Things are starting to open back up from the long shutdown to in-person activities, but only a little bit and very cautiously. Make no mistake – the coronavirus is not gone. It is very much still here. In fact, the numbers are not great for anyone who is looking at them.
What has changed is that we have a better understanding of how to prevent the spread of the disease. There are things that we know we can and should be doing, steps that make it safe enough to reopen some fencing schools in a limited capacity. Training does not look anything like it did. The swords are the same. The coaches are the same. The clubs themselves are the same. What’s different is how we are acting.
In-person fencing training has to be different now. It’s necessary. This is not just wearing a mask (though that’s part of it), it’s also changing the methods that we use to teach fencing. The core of what we’re doing will stay the same, but the trappings will be different. Necessarily so.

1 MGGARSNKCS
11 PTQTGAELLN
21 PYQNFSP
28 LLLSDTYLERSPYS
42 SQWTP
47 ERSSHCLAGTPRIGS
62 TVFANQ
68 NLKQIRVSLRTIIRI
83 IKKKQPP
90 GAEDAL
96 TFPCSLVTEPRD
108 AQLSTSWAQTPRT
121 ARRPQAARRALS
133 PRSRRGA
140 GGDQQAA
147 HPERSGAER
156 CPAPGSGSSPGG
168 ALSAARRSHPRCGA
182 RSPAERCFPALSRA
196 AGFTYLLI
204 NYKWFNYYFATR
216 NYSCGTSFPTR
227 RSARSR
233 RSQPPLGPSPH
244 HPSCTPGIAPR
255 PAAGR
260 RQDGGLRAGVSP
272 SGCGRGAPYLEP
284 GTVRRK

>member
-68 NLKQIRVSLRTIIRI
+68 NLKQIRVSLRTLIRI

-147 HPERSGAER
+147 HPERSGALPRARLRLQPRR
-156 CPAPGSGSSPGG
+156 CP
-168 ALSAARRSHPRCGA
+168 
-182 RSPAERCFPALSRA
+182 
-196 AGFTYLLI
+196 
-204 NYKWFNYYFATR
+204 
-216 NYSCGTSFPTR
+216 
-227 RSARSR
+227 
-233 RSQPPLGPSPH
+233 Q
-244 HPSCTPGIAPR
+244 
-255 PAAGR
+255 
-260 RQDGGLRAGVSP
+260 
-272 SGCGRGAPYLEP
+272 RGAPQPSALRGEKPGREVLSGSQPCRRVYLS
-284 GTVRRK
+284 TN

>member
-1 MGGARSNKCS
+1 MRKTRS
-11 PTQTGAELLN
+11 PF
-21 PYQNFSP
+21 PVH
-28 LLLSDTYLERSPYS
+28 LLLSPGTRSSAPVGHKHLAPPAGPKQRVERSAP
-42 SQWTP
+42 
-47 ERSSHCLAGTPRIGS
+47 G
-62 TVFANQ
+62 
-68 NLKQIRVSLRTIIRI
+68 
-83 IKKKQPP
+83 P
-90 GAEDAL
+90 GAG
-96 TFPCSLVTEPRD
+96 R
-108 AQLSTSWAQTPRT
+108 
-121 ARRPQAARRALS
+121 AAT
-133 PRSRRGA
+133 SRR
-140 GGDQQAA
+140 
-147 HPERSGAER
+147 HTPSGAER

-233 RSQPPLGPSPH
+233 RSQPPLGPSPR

COVID-19 in-person fencing training regimen
We’ve outlined here a fencing regimen to help guide clubs and coaches, as well as to inform fencers about what to expect for in-person training during this time. Please keep in mind that we are not experts in coronavirus. These are based on our own experience, thinking and on the guidelines set out by healthcare authorities.
What we are being told again and again is that this is a respiratory virus that is spread through droplets that come from the mouth and the nose. Everything that we are doing is targeted to minimize those droplets and their spread from one person to another.
This regimen is broken down into eight parts. Notice the consistent themes and adapt these ideas to your own needs and per guidelines from your local health authorities!